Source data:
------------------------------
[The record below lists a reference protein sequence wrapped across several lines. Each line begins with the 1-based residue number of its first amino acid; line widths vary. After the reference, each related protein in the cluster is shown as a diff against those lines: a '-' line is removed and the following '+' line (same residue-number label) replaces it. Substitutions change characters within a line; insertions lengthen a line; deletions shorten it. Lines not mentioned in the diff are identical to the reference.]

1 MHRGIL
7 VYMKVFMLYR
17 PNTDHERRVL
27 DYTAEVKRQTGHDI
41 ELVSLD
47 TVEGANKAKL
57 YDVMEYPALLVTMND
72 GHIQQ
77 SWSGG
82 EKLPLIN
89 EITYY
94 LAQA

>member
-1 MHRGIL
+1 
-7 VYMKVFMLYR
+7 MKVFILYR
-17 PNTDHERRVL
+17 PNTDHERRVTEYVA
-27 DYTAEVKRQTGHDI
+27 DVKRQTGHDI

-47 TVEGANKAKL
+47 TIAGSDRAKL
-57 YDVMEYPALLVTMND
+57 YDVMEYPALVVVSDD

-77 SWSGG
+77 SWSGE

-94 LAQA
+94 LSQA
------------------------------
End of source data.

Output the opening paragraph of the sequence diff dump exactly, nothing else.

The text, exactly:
[The record below lists a reference protein sequence wrapped across several lines. Each line begins with the 1-based residue number of its first amino acid; line widths vary. After the reference, each related protein in the cluster is shown as a diff against those lines: a '-' line is removed and the following '+' line (same residue-number label) replaces it. Substitutions change characters within a line; insertions lengthen a line; deletions shorten it. Lines not mentioned in the diff are identical to the reference.]